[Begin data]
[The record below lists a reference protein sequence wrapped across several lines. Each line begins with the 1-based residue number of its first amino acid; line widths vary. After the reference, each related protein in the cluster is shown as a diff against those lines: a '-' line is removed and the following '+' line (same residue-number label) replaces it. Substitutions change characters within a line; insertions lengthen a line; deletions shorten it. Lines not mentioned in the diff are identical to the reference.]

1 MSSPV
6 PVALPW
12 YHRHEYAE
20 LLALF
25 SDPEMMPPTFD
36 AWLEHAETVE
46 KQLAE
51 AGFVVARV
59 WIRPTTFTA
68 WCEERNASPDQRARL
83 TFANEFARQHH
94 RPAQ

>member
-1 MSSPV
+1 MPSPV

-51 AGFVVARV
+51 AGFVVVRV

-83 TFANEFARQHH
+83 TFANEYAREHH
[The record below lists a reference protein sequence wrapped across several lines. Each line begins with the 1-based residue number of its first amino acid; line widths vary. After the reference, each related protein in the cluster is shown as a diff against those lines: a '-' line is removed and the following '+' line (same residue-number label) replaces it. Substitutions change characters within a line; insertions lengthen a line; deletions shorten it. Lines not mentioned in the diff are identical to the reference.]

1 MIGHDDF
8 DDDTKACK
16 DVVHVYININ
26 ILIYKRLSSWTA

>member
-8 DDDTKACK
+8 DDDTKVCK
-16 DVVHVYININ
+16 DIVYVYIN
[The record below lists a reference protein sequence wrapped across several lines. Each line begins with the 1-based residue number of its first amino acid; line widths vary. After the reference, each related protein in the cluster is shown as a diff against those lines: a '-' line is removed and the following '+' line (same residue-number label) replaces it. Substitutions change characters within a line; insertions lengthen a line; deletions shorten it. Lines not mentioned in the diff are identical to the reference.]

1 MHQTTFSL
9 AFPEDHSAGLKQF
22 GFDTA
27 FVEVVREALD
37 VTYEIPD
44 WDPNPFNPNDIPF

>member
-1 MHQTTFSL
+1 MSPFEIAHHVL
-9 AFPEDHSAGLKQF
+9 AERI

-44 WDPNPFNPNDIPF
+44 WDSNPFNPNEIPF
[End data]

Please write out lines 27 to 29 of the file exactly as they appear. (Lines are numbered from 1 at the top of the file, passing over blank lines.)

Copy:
-8 DDDTKACK
+8 DDDTKVCK
-16 DVVHVYININ